An ailing French Republic totters towards meltdown
The outworn political order may be on the brink of a complete overhaul
France has reason to thank Alain Juppé. The Bordeaux mayor and former prime minister this week wisely declined to offer himself as a replacement for François Fillon, the Center-right presidential contender whose campaign is drowning in allegations of financial dishonesty.
As Juppé recognizes, he lost his party’s primaries fairly and squarely to Fillon in November, and he is not the man to revive the center-right’s receding prospects of victory in May. But the nation is in debt to Juppé for another reason. In his speech in Bordeaux, he delivered the campaign’s most eloquent summary of why this year’s presidential and parliamentary elections are France’s most important since Charles de Gaulle set up the Fifth Republic in 1958, during a similar phase of high national drama. “Our country is ill. Resistant to reforms that it knows are necessary, angry with its political elites but susceptible to demagogic promises, it is experiencing today a terrible crisis of confidence,” Juppé said. Most candidates, from extreme left to center and far right, have pronounced the French political system to be in deep trouble. But none has diagnosed its sickness as pithily as did Juppé. As he bowed out of the election race once and for all, nothing became him in his campaign like the way he left it. Despite his talents, two aspects of Juppé’s long career illustrate why the political order is outworn and may be on the brink of a complete overhaul. De Gaulle depicted France’s history as oscillating between moments of grandeur, when the state is strong and the nation is united, and the immense sorrows of a disorganized people. Juppé knows all about the sorrows.
Despite his talents, two aspects of Juppé’s long career illustrate why the political order is outworn and may be on the brink of a complete overhaul.In November 1995, he tried as premier to reform France’s lavishly funded welfare state. A strike wave erupted, the biggest since the événements of 1968. That was more or less the last time any French government attempted serious economic reform. Much milder changes under François Hollande’s presidency sparked furious protests. As Juppé indicated in Bordeaux, many French people grasp the need for reform. But the political classes are divided and their fear of the street is palpable.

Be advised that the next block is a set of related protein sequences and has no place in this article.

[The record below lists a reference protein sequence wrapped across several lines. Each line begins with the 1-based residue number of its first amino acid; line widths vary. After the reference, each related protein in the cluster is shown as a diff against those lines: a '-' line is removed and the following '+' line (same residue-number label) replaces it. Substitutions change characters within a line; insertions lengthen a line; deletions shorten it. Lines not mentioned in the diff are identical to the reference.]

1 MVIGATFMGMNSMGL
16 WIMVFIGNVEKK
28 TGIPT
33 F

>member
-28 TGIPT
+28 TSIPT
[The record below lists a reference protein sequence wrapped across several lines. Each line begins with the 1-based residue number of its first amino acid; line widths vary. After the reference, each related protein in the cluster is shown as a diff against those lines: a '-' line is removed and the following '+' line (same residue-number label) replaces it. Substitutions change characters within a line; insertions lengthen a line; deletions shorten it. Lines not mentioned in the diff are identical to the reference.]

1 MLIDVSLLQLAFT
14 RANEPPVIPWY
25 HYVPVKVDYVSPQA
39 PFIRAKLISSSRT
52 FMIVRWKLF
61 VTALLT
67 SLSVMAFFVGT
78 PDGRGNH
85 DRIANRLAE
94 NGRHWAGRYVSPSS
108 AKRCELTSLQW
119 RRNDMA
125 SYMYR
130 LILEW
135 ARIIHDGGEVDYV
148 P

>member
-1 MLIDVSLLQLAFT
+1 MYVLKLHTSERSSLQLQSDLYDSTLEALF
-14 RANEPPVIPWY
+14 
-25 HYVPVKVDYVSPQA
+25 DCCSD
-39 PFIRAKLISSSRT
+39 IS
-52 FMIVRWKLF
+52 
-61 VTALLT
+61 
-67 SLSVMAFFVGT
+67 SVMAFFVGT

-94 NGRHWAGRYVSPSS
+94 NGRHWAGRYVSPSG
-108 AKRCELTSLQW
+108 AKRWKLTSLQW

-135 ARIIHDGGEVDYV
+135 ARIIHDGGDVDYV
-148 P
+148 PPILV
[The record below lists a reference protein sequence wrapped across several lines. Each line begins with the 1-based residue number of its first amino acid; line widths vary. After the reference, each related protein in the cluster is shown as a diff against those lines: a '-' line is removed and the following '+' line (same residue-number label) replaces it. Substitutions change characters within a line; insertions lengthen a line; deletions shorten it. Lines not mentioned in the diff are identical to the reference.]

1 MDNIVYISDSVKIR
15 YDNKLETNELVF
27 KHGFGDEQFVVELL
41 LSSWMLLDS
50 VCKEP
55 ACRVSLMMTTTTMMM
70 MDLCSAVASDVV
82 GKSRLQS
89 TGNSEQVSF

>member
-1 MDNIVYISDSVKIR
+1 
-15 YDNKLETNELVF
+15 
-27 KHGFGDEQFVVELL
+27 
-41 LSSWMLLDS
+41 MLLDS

Illegal party funding
The icy hand of immobilism holds the Fifth Republic in its grip. The second relevant episode of Juppé’s career is his 2004 conviction for illegal party funding, an offence for which he received a 14-month suspended prison term.
inancial scams like this are as essential an ingredient of modern French politics as fish stock in bouillabaisse soup. The worst example in the Hollande presidency concerns Jérôme Cahuzac, the disgraced former budget minister responsible for fighting tax evasion, who concealed €600,000 in secret accounts in Switzerland and Singapore. Voters resented the shameless behavior of the political elites long before Le Canard Enchaîné, a satirical weekly, blew open the election campaign by alleging that Fillon had used public money to pay his wife and children for fictitious work. The allegations were devastating because Fillon had solemnly presented himself as a whiter than white, reform-minded candidate. He denies all wrongdoing, but says he expects that magistrates will summon him on Wednesday and may place him under formal investigation. The Fillon affair is plunging France’s center-right Republicans party into disarray. Its candidate horrifies aides and supporters with snarling, Silvio Berlusconi-style talk of his “political assassination” by enemies in the judiciary and media. Yet the ruling Socialist party is in no better state. The party, demoralized by Hollande’s ineptitude and lurch from half-baked leftism to undercooked market reform, chose Benoît Hamon as its candidate, a radical with no more chance of victory than Bernie Sanders in the 2016 U.S. presidential race.
Here is damning evidence of systemic meltdown. For the first time, it is conceivable that neither of the two parties that epitomize Fifth Republic politics will be in the presidential election’s second, knockout round. This would damage their prospects in the June parliamentary elections, too. In such a rollercoaster campaign, it is premature to conclude that the run-off will definitely pit Emmanuel Macron, an independent centrist, against Marine Le Pen of the far-right National Front, and that Macron would be the certain winner of such a contest. Imagine, however, that Macron becomes president and En Marche!, his new party, wins a good share of parliamentary seats. How easy would it be for Macron to fashion a new political order on top of the ruins of the old? Having written his master’s thesis on Machiavelli, Macron will remember the Renaissance philosopher’s warning in Chapter VI of The Prince: “We must bear in mind that nothing is more difficult to set up, more likely to fail and more dangerous to conduct than a new system of government; because the bringer of the new system will make enemies of everyone who did well under the old system, while those who do well under the new system still won’t support it warmly.”